For a striking number of Americans, bullying has moved beyond
the walls of the schoolyard to the top rungs of the corporate
ladder. Although concrete numbers are scarce, it's estimated
that one in six workers is a victim of workplace bullying
-- more than the number of those affected by sexual harassment
or racial discrimination. And worldwide, bullying in the workplace
has reached epidemic levels in some countries, according to
the International Labor Organization.
Although anyone can become a victim, in the United States
80 percent of the time the person being bullied is a woman,
according to an online survey by The Workplace Bullying &
Trauma Institute (WBTI).
One in six U.S. workers are targeted by bullies at
Contrary to what many believe, those who are bullied at work
are not vulnerable, weak or thin-skinned. Instead, people
who are targeted are usually the ones that others perceive
as tough competition: go-getters, those who do well at their
jobs, are personable, well-liked and competent.
As for the bullies, "It's about control. It's what all
bullies want: control," says Gary Namie, Ph.D., founder
of the Campaign Against Workplace Bullying. "Despite
the mask of bravado, they are tiny, insecure people."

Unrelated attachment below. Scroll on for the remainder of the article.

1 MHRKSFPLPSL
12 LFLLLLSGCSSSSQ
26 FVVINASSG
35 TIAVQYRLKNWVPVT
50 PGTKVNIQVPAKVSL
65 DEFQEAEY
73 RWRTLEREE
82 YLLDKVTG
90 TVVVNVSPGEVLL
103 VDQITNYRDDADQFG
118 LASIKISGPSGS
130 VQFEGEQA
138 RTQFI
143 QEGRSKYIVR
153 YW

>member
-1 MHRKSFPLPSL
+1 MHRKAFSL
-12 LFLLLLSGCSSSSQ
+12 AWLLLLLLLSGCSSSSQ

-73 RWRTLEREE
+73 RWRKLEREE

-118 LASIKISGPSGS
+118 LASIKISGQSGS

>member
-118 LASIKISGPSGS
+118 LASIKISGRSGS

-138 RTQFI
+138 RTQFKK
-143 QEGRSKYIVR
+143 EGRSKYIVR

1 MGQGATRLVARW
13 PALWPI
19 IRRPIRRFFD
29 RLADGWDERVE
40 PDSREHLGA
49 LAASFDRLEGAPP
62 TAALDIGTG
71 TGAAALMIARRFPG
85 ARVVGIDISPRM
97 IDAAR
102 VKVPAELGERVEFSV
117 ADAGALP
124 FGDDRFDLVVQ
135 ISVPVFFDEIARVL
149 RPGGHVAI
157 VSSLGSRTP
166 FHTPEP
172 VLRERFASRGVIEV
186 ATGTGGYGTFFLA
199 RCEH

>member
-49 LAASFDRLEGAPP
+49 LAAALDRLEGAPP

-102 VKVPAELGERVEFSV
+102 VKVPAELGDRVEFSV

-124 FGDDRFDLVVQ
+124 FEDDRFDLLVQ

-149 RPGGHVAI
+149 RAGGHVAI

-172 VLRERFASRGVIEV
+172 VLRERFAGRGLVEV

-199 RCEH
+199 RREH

Three Reasons for Workplace Bullying
According to WBTI, most bullies do so simply because they
can. They seek out someone who is eager to please and non-confrontational,
and perhaps also a threat to their authority (71 percent of
bullies are bosses). More specifically, most cases of bullying
can be explained by these three scenarios:
The workplace environment is cut-throat, and the bully
is seeking to eliminate competition.
The bully is manipulative and seeks to take advantage
of a perceived opportunity to get ahead.
The workplace environment rewards aggressive behavior
with promotions, rewards, etc.
And while bullying is typically associated with men, workplace
bullies can be men or women. WBTI found that 58 percent of
bullies at work are women.
Bullied at Work? Your Health Will Suffer
Even under the best circumstances, work
is stressful. There's office politics to decipher, deadlines
to meet, co-workers to contend with
but add to this
the energy-draining tactics of a workplace bully at your neck
and your health will suffer.
Stress-related illnesses, including panic attacks, chronic
fatigue syndrome, weight changes, ulcers, high blood pressure,
insomnia, headaches, racing heart and more, are common among
Do you constantly feel anxious and agitated at work?
Is someone always interfering with your job? You may
be the victim of a workplace bully.
Further, according to Namie, 41 percent of bully targets
become depressed, and 31 percent of targeted women and 21
percent of targeted men are diagnosed with post-traumatic
Meanwhile, increased costs in health care, more absenteeism
and lost productivity mean that workplace bullying costs companies
big bucks. One survey of 9,000 federal employees, which found
that 42 percent of women and 15 percent of men had been bullied
over a two-year period, found the abuse led to over $180 million
in lost time and productivity.
Are You Being Bullied? 12 Tips to Find Out
"We are all lambs being led to the slaughter, we really
are. Some of us are more sensitive to it than others,"
said Chauncey Hare, a clinical psychologist in California,